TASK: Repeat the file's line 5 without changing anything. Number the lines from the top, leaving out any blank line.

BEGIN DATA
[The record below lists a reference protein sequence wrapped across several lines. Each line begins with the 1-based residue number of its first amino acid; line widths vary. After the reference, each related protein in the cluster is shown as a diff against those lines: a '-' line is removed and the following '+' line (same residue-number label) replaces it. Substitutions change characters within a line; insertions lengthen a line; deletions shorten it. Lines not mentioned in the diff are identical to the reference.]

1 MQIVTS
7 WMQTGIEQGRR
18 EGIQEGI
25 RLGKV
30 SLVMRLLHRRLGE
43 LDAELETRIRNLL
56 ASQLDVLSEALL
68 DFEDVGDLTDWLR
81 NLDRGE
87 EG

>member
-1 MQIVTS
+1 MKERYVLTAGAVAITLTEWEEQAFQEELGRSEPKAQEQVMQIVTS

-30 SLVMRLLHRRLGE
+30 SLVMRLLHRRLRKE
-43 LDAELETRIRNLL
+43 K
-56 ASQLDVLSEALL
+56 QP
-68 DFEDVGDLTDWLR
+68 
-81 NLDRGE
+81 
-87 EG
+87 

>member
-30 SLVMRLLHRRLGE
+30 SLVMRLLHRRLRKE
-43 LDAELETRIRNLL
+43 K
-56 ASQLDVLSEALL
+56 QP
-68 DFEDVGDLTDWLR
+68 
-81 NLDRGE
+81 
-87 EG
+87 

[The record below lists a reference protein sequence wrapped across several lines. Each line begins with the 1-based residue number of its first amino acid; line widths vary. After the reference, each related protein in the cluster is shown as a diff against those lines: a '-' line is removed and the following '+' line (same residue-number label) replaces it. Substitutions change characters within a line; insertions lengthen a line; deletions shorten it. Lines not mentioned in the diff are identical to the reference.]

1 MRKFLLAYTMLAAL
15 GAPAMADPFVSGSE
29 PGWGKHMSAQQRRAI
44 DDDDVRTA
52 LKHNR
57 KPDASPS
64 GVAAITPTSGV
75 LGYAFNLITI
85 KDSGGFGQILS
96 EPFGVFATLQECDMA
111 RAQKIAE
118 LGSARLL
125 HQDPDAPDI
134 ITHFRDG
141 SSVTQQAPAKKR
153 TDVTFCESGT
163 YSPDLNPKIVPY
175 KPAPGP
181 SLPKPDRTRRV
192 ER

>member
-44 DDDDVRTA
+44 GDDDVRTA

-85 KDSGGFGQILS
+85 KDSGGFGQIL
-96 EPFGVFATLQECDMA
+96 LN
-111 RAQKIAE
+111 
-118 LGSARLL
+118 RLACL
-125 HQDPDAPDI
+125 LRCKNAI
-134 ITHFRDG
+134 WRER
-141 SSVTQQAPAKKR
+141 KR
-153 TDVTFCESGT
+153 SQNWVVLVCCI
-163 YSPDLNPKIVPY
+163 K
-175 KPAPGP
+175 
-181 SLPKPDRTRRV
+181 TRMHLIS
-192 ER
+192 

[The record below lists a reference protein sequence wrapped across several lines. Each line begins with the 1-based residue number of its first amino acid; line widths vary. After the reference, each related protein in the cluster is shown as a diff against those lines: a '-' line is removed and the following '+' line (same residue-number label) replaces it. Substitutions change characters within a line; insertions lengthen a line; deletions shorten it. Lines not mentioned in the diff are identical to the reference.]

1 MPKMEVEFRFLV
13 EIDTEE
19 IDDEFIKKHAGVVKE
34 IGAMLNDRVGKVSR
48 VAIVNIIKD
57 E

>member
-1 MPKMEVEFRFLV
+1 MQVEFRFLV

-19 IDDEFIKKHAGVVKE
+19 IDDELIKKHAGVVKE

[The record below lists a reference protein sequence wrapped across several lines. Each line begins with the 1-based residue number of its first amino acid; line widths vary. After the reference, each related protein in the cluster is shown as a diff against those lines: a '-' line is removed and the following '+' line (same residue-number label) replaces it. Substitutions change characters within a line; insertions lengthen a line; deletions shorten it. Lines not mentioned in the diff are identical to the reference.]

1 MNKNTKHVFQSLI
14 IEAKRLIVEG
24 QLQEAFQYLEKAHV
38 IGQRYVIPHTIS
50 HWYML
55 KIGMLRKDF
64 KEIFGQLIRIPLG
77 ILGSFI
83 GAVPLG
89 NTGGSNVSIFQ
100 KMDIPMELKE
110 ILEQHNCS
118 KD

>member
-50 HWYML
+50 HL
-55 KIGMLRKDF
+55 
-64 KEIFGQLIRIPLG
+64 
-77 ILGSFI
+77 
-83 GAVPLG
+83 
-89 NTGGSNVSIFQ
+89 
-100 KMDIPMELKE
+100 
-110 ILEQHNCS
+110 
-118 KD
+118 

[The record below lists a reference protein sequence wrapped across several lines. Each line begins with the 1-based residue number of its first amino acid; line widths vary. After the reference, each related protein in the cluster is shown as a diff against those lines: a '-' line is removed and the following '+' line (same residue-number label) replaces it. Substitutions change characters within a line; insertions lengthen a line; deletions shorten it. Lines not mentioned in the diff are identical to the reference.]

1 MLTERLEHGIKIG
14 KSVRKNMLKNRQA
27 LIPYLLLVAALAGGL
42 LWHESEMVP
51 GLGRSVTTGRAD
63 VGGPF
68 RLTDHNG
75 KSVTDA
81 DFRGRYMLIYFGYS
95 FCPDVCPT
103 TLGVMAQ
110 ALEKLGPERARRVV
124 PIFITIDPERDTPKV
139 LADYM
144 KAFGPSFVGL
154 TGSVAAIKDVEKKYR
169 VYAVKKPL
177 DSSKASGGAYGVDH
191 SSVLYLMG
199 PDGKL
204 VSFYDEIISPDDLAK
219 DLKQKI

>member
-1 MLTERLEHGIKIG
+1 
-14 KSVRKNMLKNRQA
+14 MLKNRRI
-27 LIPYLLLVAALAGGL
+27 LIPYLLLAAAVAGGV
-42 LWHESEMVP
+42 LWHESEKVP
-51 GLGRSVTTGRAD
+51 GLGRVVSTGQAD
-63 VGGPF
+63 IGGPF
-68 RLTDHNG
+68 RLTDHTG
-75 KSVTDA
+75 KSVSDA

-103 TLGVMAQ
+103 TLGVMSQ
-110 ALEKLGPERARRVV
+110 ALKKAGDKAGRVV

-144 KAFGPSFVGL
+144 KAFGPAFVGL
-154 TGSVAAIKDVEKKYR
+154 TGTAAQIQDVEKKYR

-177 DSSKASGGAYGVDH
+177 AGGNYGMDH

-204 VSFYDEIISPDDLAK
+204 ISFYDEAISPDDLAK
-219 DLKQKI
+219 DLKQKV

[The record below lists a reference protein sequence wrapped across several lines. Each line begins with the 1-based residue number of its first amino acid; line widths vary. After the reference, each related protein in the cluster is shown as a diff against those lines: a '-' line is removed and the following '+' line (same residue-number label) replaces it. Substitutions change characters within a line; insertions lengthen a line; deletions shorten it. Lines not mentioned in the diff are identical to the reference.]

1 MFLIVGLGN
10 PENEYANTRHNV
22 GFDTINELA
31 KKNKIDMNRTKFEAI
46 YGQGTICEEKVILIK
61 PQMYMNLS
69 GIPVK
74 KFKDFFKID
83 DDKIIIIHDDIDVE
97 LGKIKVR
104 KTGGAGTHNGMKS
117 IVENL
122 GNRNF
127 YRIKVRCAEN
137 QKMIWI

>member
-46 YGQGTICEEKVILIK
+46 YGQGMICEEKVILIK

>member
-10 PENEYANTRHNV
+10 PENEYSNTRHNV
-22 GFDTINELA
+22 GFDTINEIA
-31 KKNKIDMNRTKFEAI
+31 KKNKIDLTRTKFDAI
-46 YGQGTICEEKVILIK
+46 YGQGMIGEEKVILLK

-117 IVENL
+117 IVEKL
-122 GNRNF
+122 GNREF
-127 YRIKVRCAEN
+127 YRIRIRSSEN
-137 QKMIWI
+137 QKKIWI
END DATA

25 RLGKV